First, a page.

Turkey and Poland signed an agreement ensuring the confidentiality and protection of data within the scope of their cooperation in the defense industry. The agreement, obtained by Nordic Monitor, is a part of a recent drone deal between the two countries.
The agreement, which was signed on May 24, 2021 in Ankara by the countries’ defense ministers, is in the process of approval by the Turkish parliament. It is expected to soon be put into effect, considering that the first drone delivery to Poland will be made this year.
The text of the agreement on “Mutual Protection of Classified Information in Defence Industry” between Poland and Turkey:2-4161
The deal stipulates how security clearances will be provided for private contractors and sub-contractors who perform work within the scope of the countries’ defense industry cooperation. Any possible security violation in one party will be investigated immediately and reported to the other party.
Visits to facilities involving access to classified information will take place with the written consent of the receiving state authorities. Possible disputes will not be referred to any national or international tribunal or third party for settlement as the agreement envisages that such differences will be settled between the parties.
The agreement will be in force for five years and automatically renewed for another five years unless terminated by either party with 30 days’ advance notice through diplomatic channels.
Turkey and Poland signed a deal for the sale of Bayraktar TB2 unmanned combat aerial vehicles (UCAV), making Poland the first NATO and European Union member country to purchase Turkish drones during Polish President Andrzej Sebastian Duda’s official visit to Turkey in May 2021.
According to information obtained by Nordic Monitor, Poland will purchase three ground stations and two simulators in addition to 24 military drones. One of the simulators will be deployed at the aviation academy in Deblin and the other to the UCAV base in Mirosławiec.
The agreement includes two-year technical support and training of 192 Polish officers who will serve as drone operators, commanders and instructors. All training sessions will take place entirely in Turkey in four groups at different times, taking 15-17 weeks for each group.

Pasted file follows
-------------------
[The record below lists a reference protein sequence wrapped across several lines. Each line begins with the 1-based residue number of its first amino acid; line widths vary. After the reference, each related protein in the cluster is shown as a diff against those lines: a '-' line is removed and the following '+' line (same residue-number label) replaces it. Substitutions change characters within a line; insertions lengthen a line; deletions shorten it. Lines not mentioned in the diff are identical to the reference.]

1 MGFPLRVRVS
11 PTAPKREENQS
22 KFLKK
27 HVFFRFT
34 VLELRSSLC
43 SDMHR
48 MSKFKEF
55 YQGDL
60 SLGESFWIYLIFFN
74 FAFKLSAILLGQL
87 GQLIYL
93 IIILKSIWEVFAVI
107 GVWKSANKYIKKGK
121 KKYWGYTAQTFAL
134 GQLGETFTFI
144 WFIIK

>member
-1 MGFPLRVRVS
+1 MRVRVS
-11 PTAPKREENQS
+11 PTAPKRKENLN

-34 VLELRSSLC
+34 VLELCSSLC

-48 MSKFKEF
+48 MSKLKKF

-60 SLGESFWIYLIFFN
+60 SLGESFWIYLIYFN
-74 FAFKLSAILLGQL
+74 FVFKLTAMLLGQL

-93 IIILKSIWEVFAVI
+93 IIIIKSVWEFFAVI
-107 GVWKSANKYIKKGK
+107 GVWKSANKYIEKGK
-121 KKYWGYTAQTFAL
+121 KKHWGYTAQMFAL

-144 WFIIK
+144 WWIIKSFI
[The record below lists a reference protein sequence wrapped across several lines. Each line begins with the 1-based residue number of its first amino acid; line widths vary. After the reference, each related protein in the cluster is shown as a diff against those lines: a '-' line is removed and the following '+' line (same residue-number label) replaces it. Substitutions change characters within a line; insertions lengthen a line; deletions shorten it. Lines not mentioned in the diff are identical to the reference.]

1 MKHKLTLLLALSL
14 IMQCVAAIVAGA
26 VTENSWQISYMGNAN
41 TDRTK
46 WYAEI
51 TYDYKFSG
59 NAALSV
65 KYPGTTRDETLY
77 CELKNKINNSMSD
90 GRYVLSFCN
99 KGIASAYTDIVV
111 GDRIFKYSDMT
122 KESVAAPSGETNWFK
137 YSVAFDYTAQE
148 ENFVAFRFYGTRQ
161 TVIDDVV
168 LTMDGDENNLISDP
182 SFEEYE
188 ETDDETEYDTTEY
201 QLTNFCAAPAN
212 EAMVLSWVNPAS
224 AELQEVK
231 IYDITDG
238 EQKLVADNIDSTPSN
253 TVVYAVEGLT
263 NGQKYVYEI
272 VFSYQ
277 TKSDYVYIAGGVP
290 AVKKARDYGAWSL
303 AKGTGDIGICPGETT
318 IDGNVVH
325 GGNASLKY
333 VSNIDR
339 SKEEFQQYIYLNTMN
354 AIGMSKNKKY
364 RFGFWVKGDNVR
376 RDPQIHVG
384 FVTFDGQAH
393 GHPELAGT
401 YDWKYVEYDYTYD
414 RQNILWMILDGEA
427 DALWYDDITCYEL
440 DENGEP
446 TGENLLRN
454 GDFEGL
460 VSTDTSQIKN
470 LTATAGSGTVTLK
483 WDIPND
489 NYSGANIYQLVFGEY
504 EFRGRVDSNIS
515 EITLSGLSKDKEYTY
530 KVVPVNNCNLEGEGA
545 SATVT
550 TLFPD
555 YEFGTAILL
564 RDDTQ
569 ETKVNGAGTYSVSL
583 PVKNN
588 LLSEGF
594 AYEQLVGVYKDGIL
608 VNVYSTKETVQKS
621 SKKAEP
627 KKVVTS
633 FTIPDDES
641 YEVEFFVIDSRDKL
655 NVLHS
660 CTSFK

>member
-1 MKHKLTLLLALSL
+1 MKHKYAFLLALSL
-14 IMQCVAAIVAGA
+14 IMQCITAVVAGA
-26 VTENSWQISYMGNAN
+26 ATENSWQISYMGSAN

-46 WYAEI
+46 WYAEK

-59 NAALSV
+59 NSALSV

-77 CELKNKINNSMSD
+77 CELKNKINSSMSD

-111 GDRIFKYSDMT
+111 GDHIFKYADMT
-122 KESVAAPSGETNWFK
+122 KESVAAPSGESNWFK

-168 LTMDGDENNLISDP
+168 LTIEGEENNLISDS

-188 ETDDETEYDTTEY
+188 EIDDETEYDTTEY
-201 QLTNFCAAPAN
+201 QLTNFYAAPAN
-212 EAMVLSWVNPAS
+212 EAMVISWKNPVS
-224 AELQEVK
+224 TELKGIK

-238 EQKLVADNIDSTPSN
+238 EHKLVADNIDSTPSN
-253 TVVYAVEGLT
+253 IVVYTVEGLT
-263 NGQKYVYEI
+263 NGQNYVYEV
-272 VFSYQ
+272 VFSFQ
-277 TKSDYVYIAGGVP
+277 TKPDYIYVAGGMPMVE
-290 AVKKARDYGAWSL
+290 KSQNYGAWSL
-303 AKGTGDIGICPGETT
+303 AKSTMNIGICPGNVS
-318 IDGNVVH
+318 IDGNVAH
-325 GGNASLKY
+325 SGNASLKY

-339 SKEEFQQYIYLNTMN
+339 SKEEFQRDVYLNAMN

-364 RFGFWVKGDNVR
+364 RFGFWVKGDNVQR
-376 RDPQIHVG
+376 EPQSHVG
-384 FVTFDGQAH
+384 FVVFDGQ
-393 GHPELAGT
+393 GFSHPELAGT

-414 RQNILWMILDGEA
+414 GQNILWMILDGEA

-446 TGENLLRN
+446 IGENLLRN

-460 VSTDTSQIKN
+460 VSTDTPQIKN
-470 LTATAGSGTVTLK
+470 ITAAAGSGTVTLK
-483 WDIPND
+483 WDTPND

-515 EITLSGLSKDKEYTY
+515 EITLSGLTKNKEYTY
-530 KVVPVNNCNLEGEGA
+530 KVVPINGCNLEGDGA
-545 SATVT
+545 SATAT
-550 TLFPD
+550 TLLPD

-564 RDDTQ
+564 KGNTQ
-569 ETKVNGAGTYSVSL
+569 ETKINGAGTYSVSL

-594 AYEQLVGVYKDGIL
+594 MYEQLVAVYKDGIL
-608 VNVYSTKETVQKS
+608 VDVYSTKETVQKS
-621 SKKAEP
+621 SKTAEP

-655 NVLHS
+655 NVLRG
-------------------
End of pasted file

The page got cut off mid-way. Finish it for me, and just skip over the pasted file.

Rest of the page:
Delivery will take place over two years in batches of six, starting by October 31, 2022. The second set is planned to be delivered on April 30, 2023. The date for the third batch is October 31, 2023, and the last is due on April 30, 2024. The total cost is estimated at approximately $270 million.
Turkey and Poland are in close cooperation in military areas. Last year, the defense ministers of the two countries met twice in five months. Hulusi Akar, who welcomed his counterpart to Ankara in May 2021, paid a return visit in October 2021. Military experts said the two visits made in a short period of time were due to the details of the arms deal.
Polish Defense Minister Mariusz Błaszczak previously said the cooperation between the two countries is not limited to NATO, stating that Poland intends to purchase new weapons systems from Turkey.
It is no secret that Turkish President Recep Tayyip Erdoğan, his family members and his business associates benefit immensely from the defense industry and military equipment sales. Bayraktar TB2 military drones are produced by the company owned by Erdoğan’s son-in-law, which takes advantage of all state facilities but also earns high profits in the local and international market with the sale of weapons, for which the only decision-maker is his father-in-law.
An important reason for choosing Turkish drones is that Turkey does not have a long export approval process unlike the US and the European Union.
However, the effects of the drone trade on Turkish foreign policy, called “drone diplomacy” by many, are undeniable. While Erdoğan has offered to sell drones to every African country he visited, some deals began to pose risks for Turkey.
For instance, Kyiv’s targeting of Russian separatists in Donbas with Turkish drones angered Russia last year. Moreover, Turkey and Ukraine decided to establish a joint production facility in Ukraine amid tensions between Russia and Ukraine.
Finally, Turkey had to move its embassy in the Ethiopian capital of Addis Ababa to Kenya after Tigray militia members fighting the federal government threatened Turkey because of the drones it had sold to the Ethiopian army.